Following a rough childhood marked by an absent father and a drug-using mother who eventually died from an overdose, Cathy Wilson was on her own at age 16.
Jobless and rudderless, she careened into the arms of a man she met in a biker bar in 1986 in Brighton, about 80 miles south of London. He was 30 years older than her. His name: Peter Tobin. He told her he could get her work at a hotel, a plan that didn’t pan out.
“I was confused,” Wilson told “Living With a Serial Killer,” a new series on Oxygen. She had no other options. They became a couple and a pattern of mental abuse and intimidation soon began, a dynamic a criminologist would describe as coercive control. The relationship became a test of how much Wilson would put up with and how far Tobin would go.
The couple had a son, Daniel, in December 1987. Wilson’s joy of motherhood was tempered, though, by Tobin’s escalating abuse, which soon turned physical. In 1989, he uprooted her and moved her to Scotland, a calculated decision to control and isolate her.
A decade and a half later, Wilson’s marriage to Tobin had been over for years. But her former husband and his terrifying abuse came hurtling back in September 2006 following the disappearance of a young woman in Glasgow, Scotland.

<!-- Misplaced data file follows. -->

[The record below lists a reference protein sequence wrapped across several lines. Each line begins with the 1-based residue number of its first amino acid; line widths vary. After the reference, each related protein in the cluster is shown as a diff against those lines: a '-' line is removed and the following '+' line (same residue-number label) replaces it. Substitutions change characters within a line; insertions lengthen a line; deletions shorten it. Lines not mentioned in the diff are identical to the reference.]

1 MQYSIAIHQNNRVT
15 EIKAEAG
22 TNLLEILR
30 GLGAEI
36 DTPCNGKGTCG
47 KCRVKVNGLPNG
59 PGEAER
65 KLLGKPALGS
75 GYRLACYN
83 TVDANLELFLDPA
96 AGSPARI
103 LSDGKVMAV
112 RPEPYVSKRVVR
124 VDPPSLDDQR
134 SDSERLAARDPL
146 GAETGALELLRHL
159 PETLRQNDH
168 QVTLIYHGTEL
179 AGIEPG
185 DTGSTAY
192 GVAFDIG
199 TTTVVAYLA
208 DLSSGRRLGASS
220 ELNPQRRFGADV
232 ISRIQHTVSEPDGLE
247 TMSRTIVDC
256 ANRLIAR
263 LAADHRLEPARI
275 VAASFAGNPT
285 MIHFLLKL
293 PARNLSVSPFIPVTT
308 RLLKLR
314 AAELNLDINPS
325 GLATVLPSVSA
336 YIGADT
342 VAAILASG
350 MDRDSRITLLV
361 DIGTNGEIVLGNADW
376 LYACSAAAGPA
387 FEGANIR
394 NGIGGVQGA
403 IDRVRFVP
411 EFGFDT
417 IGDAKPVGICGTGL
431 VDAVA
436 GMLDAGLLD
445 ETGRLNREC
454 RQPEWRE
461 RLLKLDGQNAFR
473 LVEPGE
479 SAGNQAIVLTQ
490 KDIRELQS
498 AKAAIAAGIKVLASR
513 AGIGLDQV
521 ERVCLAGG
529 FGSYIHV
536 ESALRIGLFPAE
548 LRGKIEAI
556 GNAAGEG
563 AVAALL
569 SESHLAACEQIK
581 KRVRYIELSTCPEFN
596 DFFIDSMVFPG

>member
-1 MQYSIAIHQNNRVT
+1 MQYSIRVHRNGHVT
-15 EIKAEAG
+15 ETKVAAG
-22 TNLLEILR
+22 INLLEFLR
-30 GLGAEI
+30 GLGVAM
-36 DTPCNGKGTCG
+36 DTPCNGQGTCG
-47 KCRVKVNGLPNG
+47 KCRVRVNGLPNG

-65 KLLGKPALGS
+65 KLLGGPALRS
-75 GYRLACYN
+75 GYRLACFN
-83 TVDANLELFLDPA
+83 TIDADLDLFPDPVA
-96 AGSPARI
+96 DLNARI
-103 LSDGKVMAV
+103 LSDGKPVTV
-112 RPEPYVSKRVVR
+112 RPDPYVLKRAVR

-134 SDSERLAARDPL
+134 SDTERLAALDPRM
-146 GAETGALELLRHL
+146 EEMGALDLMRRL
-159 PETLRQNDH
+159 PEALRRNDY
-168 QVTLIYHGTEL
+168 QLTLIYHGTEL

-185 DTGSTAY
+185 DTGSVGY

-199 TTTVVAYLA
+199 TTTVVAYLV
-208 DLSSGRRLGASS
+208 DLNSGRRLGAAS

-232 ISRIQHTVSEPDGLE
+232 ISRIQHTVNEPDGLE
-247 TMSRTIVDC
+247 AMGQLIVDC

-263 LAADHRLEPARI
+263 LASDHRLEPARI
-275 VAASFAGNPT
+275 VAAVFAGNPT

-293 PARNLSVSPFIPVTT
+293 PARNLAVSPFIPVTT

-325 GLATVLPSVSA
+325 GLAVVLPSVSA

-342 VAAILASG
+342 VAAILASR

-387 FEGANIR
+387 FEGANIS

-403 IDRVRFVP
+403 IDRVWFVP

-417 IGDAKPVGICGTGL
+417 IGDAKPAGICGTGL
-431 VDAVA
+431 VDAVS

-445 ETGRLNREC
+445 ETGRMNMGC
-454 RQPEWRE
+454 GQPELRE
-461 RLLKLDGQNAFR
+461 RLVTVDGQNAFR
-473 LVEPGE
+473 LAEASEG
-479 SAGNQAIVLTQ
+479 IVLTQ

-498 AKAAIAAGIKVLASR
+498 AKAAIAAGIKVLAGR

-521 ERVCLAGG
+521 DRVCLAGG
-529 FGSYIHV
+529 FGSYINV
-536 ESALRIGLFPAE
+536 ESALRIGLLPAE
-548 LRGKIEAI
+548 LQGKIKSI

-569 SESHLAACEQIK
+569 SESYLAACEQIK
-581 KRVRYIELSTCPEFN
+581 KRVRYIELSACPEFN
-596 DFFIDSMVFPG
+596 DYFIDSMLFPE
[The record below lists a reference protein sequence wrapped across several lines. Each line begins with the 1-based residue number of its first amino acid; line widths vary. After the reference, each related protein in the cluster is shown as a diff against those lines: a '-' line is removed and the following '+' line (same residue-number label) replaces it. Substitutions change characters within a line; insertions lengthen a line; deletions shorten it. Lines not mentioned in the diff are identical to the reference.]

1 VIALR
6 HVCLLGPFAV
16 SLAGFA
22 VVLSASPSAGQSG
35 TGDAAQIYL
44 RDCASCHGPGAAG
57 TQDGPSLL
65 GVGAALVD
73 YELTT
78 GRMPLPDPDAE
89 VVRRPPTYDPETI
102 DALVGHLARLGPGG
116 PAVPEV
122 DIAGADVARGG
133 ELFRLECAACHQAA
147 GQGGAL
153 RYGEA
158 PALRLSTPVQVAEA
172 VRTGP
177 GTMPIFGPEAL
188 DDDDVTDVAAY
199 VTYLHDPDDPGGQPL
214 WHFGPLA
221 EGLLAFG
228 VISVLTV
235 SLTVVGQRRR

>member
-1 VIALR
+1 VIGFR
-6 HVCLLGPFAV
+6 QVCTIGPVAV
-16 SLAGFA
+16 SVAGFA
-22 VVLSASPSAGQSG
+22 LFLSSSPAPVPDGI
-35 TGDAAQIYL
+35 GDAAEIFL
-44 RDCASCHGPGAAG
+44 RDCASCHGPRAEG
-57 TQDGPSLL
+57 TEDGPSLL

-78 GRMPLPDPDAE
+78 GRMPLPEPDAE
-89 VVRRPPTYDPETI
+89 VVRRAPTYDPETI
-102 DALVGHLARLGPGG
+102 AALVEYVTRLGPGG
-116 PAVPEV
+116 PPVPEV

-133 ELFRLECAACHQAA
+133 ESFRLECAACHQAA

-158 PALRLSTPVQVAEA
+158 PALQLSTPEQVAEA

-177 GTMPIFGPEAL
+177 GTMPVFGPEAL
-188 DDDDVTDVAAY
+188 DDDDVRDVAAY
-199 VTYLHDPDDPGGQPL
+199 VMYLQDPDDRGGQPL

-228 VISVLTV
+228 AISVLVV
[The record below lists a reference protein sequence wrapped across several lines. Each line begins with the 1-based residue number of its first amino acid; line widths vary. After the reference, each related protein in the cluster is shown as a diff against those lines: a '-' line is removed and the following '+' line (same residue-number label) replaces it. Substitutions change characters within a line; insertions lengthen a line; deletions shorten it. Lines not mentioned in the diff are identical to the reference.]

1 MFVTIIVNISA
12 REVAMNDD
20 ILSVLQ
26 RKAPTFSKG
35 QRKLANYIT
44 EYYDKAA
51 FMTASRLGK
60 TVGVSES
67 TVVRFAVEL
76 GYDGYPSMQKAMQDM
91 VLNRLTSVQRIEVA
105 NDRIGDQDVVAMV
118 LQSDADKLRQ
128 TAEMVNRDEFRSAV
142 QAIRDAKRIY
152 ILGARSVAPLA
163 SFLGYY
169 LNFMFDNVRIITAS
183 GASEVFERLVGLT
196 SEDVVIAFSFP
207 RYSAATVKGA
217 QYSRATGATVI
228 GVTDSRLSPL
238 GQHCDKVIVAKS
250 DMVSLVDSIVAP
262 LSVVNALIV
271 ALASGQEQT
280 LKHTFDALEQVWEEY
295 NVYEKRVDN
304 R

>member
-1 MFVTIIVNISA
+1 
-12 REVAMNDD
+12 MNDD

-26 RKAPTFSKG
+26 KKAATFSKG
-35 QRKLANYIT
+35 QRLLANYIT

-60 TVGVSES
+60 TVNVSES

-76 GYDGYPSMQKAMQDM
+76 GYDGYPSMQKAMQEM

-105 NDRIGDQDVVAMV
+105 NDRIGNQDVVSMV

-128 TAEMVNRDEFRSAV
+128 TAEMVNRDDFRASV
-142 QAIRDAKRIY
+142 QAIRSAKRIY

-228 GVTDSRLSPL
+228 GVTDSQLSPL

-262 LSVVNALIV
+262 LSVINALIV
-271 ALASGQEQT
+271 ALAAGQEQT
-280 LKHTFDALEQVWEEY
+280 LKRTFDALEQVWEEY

Angelika Kluk, a Polish student who was new to the area and worked in a church, had gone missing. Police spoke with a church handyman who called himself Patrick McLaughlin who worked with her. He had little information to aid the case.
But when police tried to interview McLaughlin again, they found that he had up and left his job and his home. The odd behavior transformed him from a witness to a suspect. They released a photo of McLaughlin to the media in hopes that people would recognize him.
Hundreds of miles away, Wilson immediately did. She informed investigators that the man they were seeking was her ex-husband and that his name was Peter Tobin. The fact that he was going by an alias raised more red flags for detectives.
Investigators returned to the church where Kluk worked. After a more thorough search, they found her body under the church. She had been raped, beaten, and stabbed.
Detective Superintendent David Swindle was struck, he said, by the crime’s “ferocity,” so much so he suspected that Tobin had killed before.
Tobin’s background check revealed that he was a convicted sex offender who violently raped two teenaged girls. He had been released 10 years into a 14-year sentence for that heinous crime.
A special initiative, Operation Anagram, was formed. It turned the investigative procedure upside down — detectives looked for victims, not the killer.
For Operation Anagram to yield results, detectives needed to dive deep into Tobin’s past and discern a detailed timeline of his past comings and goings. They spoke with Margaret Tobin, his first wife, who revealed that she’d been kept prisoner during her marriage. Wilson also talked to investigators and revealed like his first wife, she and Daniel were under lockdown in their own home.